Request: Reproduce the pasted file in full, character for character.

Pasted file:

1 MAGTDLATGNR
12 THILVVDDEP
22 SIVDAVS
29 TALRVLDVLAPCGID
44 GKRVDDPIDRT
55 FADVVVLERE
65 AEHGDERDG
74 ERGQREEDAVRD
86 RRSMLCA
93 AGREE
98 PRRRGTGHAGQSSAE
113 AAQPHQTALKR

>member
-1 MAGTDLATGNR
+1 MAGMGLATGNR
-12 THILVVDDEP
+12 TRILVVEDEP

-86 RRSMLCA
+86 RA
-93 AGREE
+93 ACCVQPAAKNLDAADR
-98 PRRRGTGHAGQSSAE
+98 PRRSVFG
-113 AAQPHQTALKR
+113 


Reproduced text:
1 MAGTDLATGNR
12 THILVVDDEP
22 SIVDAVS
29 TALRVLDVLAPCGID
44 GKRVDDPIDRT
55 FADVVVLERE
65 AEHGDERDG
74 ERGQREEDAVRD
86 RRSMLCA
93 AGREE
98 PRRRGTGHAGQSSAE
113 AAQPHQTALKR

>member
-1 MAGTDLATGNR
+1 MAGMGLATGNR
-12 THILVVDDEP
+12 TRILVVEDEP

-86 RRSMLCA
+86 RA
-93 AGREE
+93 ACCVQPAAKNLDAADR
-98 PRRRGTGHAGQSSAE
+98 PRRSVFG
-113 AAQPHQTALKR
+113 